The Director of DOES affirmed the hearing and appeals examiner's decision. In doing so, the Director rejected summarily that Mr. Vieira's claim should come within an exception to the "coming and going" rule because he was on a special errand for his employer and was paid for his travel time. The Director accepted the examiner's factual finding that Mr. Vieira was not paid for travel time, but rather for two hours no matter how long it took to travel between the work site and home. Citing the agency's decision in Kolson, the Director concluded that Mr. Vieira's fatal accident did not occur in the course of his employment.
A. Standard of Review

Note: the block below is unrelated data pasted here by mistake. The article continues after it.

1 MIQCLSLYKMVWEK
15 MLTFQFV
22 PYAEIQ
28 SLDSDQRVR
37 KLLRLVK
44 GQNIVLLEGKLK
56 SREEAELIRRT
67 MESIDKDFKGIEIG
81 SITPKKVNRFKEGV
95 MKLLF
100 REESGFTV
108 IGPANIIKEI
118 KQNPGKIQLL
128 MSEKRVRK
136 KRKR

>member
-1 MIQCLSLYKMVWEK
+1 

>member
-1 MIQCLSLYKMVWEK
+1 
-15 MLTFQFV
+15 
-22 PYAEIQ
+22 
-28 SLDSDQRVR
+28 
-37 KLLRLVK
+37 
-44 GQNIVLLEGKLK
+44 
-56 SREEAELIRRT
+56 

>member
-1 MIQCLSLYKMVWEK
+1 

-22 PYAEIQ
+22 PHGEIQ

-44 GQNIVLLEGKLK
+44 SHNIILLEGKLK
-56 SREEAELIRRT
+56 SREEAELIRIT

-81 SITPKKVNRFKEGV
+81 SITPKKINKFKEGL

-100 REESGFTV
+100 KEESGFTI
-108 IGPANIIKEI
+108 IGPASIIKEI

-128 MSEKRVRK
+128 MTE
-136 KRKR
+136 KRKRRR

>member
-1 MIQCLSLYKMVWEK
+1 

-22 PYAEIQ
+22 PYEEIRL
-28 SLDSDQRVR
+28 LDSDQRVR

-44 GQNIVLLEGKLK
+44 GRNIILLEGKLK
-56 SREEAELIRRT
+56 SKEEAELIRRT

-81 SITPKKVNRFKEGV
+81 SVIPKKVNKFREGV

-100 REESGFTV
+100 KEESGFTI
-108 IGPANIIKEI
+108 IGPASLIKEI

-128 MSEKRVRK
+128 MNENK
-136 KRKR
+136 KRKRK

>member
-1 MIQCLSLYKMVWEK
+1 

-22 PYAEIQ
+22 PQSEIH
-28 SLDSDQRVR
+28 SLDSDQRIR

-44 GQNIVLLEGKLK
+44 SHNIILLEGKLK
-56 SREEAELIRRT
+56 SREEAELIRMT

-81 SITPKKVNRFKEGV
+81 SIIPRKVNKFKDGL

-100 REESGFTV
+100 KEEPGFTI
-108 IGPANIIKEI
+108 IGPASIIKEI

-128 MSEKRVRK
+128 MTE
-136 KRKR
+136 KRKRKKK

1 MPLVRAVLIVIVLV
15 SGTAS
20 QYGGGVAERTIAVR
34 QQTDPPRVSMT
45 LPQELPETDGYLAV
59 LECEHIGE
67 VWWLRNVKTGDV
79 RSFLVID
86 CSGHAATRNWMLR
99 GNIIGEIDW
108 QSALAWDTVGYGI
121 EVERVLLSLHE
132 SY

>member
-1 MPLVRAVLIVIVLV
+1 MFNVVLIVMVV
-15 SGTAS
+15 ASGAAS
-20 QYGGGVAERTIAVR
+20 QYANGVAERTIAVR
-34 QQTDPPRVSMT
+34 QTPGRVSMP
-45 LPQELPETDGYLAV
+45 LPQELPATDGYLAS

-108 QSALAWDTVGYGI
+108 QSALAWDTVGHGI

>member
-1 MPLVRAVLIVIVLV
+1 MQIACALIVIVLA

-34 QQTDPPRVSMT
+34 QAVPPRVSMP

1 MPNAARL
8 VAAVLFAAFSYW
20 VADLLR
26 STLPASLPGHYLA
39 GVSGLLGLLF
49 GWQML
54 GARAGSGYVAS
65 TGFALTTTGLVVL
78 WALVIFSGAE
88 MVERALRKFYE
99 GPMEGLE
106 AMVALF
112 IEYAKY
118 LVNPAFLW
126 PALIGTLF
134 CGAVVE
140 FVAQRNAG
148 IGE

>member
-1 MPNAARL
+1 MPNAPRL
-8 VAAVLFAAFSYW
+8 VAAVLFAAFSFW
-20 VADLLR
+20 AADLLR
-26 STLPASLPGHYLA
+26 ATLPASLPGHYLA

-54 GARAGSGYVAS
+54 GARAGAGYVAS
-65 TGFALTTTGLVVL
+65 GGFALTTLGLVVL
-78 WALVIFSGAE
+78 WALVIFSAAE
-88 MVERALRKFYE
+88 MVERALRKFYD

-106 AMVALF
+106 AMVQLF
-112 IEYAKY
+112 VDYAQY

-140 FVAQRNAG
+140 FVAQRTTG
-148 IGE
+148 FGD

By statute, the scope of our review of the agency's decision is limited to whether the findings of fact are supported by substantial evidence in the record and in accordance with the law. D.C.Code § 1-1510(a)(3)(E); KOH Sys. v. District of Columbia Dep't of Employment Servs., 683 A.2d 446, 449 (D.C. 1996) (citation omitted); Gomillion v. District of Columbia Dep't of Employment Servs., 447 A.2d 449, 451 (D.C. 1982) (citation omitted). In cases before DOES, the examiner initially makes findings of fact and conclusions of law, granting or denying the claim. KOH, 683 A.2d at 449 (citing Dell v. District of Columbia Dep't of Employment Servs., 499 A.2d 102, 105-06 (D.C. 1985)). Upon review, "[t]he Director accordingly is bound by the examiner's findings of fact if supported by substantial record evidence." Id. (citing Santos v. District of Columbia Dep't of Employment Servs., 536 A.2d 1085, 1088 (D.C. 1988)). Since the Director has final responsibility within the agency for interpreting the statute the agency administers, the Director reviews de novo the examiner's legal conclusions. Id. (citing Harris v. District of Columbia Office of Worker's Compensation, 660 A.2d 404, 407 (D.C. 1995); St. Clair v. District of Columbia Dep't of Employment Servs., 658 A.2d 1040, 1042-44 (D.C. 1995)). In turn, this court assures that the Director has given deference to the fact finding role of the examiner and that the decision is supported by substantial evidence. Id. (citation omitted). "In contrast, we review the Director's legal conclusions de novo, keeping in mind, however, that when the statutory language is not entirely clear, we ordinarily defer to the Director's interpretation of the governing statute and the agency's own regulations." Id. (citations omitted). If the Director's interpretation of the law is in conflict with statutes, regulations, or other legal authorities, it is not entitled to controlling weight. Id. at 449-50 (citing Gunty v. District of Columbia Dep't of Employment Servs., 524 A.2d 1192, 1196 (D.C. 1987)). "[T]his court has the last word on the law because, ultimately, 'the substantial evidence issue is an issue of law' and 'the reviewing court has the greater expertise.' " Id. at 449 (quoting Dell, supra, 499 A.2d at 107).